Right, following the Survivor Series comes this Tuesday in Texas, a card which is largely forgotten about when discussing the worst WWE(F) ppvs of all time. As with the SS six days earlier, the booking decisions made for this one were absolutely nuts. First off, did you know there were actually 13 matches presented to fans in attendance in San Antonio that evening? But only five made the actual ppv? And one of the matches cut was a HUGE omission which absolutely needed to be shown on ppv.
The first four of these matches were understandably not on the ppv broadcast, feauturing talent thatwas yet to debut, like Papa Shamgi and Tatanka before either of them has those names, or they were having try outs, such as Brian Lee and the Harris twins. But the other dark matches could certainly have added to This Tuesday in Texas, so for the purposes of this rewrite, I will discuss it as a nine match card.
(Dark) Greg Valentine b Brooklyn Brawler
(Dark) the Nasty Boys b the Bushwhackers
(Dark) tag titles: LOD b the Beverley Brothers
(Dark) Ric Flair b Roddy Piper - WHY was this a dark match??
IC title: Bret Hart b Skinner
Randy Savage b Jake Roberts
British Bulldog b the Warlord zzzzz
Repo Man & Ted DiBiase b Virgil & El Matador Tito Santana
WWF title: Hulk Hogan b Undertaker
First and foremost, who on earth decided those matches would form the ppv portion of the show? And who made the decision to bump Flair and Piper, a match which absolutely should have happened on ppv given their story and inconclusive finish at Survivor Series, to a dark match pre-show? Sometimes, Vince, I really don't understand you. And you wonder why this ppv struggled??
I'm absolutely fine with Valentine v Brawler ramianing a dark match. Brawler had no business being on a ppv at this time.
I would open with the Nasty Boys v the Rockers, a rematch from the battle Royal at the Albert Hall event two months earlier in London. That match was decent, as would this match be, with Michaels again being frustrated by losing. Remember how their split up started with a WWF magazine article about whether or not they were heading for a split? Events like this are where you really amp up the dissension.
British Bulldog beats Rick Martel here in a solid technical match. Pairing Bulldog against good wrestlers and not the Warlord would have ignited his push rather than giving it a tepid start of facing off against a limited muscle head over four different ppvs... Martel was criminally underused following his 1991 feud with Jack the Snake.
LOD against the Beverley Brothers for the tag titles can stay. No reason for it but not every match needs a reason.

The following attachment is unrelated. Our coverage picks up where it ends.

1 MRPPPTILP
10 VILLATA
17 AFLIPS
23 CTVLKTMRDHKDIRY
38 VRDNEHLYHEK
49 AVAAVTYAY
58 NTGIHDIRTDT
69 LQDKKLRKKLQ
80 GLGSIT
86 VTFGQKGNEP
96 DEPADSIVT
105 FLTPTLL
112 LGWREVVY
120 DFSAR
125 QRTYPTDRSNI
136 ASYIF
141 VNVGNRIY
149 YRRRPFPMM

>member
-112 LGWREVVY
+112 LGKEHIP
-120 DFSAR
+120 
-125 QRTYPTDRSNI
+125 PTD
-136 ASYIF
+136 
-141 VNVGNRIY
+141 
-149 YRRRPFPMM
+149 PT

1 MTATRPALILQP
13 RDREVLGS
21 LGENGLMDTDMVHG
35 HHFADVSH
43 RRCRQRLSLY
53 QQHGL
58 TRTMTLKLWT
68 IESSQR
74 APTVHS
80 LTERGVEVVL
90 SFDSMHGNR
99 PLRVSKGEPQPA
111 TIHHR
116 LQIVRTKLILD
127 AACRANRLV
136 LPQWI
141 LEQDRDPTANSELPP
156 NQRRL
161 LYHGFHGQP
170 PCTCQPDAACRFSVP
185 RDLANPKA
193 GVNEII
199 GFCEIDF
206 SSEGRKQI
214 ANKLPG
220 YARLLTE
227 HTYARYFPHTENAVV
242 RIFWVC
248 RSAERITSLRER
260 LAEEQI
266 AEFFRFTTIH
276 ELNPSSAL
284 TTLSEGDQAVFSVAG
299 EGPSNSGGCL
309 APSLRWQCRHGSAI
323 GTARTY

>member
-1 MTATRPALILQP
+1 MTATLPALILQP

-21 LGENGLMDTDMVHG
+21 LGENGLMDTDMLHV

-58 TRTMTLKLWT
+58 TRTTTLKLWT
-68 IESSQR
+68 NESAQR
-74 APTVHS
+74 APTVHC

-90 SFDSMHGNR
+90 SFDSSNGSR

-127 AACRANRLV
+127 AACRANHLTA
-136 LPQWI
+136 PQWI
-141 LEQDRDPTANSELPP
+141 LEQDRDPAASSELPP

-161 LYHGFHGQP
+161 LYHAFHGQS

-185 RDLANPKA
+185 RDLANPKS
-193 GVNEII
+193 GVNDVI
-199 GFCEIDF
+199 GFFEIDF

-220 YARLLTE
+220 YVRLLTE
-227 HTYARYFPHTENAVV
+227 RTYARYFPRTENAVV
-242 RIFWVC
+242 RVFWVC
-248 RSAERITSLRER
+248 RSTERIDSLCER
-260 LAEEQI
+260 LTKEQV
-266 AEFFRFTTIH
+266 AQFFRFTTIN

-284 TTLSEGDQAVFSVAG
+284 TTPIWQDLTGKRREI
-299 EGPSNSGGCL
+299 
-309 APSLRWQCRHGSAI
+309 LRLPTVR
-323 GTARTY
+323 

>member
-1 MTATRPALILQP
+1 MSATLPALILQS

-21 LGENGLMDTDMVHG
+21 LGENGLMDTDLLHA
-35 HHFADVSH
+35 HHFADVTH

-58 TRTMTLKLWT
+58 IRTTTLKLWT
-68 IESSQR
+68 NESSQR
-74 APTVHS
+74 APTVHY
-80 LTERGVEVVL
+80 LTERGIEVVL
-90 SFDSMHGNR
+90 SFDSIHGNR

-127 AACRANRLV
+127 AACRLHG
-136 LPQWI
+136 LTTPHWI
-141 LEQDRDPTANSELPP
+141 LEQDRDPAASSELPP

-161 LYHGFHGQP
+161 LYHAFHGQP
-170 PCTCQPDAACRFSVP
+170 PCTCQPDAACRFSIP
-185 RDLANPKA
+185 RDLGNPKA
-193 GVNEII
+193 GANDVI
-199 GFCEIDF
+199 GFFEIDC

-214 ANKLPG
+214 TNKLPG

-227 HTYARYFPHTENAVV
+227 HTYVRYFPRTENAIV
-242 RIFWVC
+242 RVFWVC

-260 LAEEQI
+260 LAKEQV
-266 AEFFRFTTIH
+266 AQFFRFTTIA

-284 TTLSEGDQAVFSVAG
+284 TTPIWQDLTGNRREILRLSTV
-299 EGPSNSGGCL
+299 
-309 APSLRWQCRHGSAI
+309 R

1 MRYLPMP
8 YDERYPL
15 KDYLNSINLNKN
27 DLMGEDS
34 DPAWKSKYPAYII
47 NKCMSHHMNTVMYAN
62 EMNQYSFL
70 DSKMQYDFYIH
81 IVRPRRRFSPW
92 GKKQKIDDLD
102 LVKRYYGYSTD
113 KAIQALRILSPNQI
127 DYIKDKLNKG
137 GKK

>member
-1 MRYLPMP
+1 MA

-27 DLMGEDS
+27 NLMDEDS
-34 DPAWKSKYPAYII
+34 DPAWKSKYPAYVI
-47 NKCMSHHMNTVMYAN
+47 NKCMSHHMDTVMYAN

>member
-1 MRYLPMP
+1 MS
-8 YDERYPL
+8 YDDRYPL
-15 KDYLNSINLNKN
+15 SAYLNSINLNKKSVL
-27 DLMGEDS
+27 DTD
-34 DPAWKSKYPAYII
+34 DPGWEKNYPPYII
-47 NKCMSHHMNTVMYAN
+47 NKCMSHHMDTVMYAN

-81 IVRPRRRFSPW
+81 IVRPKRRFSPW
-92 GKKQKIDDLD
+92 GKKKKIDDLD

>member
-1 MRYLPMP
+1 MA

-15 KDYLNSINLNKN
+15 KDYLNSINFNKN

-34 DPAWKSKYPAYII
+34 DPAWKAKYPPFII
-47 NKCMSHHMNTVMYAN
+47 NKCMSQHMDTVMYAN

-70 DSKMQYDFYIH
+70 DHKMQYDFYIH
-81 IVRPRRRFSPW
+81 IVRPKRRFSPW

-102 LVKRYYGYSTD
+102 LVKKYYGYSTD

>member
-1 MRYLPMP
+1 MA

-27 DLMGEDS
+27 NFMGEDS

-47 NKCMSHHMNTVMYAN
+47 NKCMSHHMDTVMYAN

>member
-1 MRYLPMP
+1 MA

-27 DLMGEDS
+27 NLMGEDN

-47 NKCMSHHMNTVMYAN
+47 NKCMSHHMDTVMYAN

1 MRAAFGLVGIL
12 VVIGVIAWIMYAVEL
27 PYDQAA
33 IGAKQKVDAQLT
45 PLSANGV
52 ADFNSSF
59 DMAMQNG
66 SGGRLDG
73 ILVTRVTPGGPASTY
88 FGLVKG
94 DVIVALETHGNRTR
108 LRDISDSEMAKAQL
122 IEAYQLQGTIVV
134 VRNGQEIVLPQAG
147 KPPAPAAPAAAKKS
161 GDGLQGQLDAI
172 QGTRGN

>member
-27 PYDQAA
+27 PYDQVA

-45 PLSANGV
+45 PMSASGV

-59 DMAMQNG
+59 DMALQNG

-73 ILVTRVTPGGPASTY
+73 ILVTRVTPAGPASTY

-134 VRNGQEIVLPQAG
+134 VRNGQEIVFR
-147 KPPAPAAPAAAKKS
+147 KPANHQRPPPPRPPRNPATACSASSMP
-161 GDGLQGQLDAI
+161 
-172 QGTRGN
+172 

DiBiase beats Virgil in a straight one on one match to blow off their feud, with assistance from IRS as the foundations are being laid for Money Inc (who still won't be an official team for a little while)
Bret Hart loses the IC belt here to the Mountie. I'm not a fan of really short reigns, though I'm happy with the Mountie losing to Piper who in turn loses to Hart, so that remains, but I would bump up Mountie's win to here. If you are going to try and push a new ppv, you need to have some big things happen, and this is the first of those. Hart can play up an injury received in the previous week's Survivor Series match (I didn't account for it in the previous write-up but Hart had a knack for playing injured, the 'Bret Hart limp' was genuinely a thing for most of his singles career.
Flair absolutely HAS to go over Piper here. No questions asked, this is on the main card.
Prior to the main event I would have the Natural Disasters squash the Bushwhackers, then in a post-match interview call out the Legion of Doom for a tag title shot.
This brings us to our main event. Jake the Snake defending his WWF title against Hulk Hogan, the man who beat him a week earlier at Survivor Series. This is going to be WCW-style overbooking, but overbooking is necessary to lead into the title getting vacated and being up for grabs in the Royal Rumble. Undertaker will attempt to interfere on Roberts' behalf, nailing Hogan with the urn behind the refree's back, but Hogan being Hogan, he hulks up and kicks out of the pinfall. Usually shtick, finger wag, blocks two punches, big boot, leg drop, 1, 2... Ric Flair suddenly appears out of nowhere and pulls the referee out of the ring. This leads to chaos and confusion, until finally Jack Tunney comes to ringside, but HE gets caught in the crossfire and gets knocked out (as happened in reality), and whilst the referee checks on him, the Macho Man Randy Savage appears through the crowd, nails the Snake with a double axe handle from the top rope and Hogan then hits a second leg drop for the pin and the title.
Now, having said earlier how much I generally dislike short title runs, Tunney holding up the belt here actually made perfect sense. After reviewing the footage, the title is vacated and placed as a prize for the upcoming Royal Rumble. The Rumble field is announced, and Savage is still officially retired; however, when Shawn Michaels throws Marty Jannetty through the barber shop window (which aired only a week or so before the Rumble), Tunney has little time to find an alternate, and announces a man who is ready willing and able to return: the Macho Man (meaning the Royal Rumble match would be his first official match back in my timeline)'
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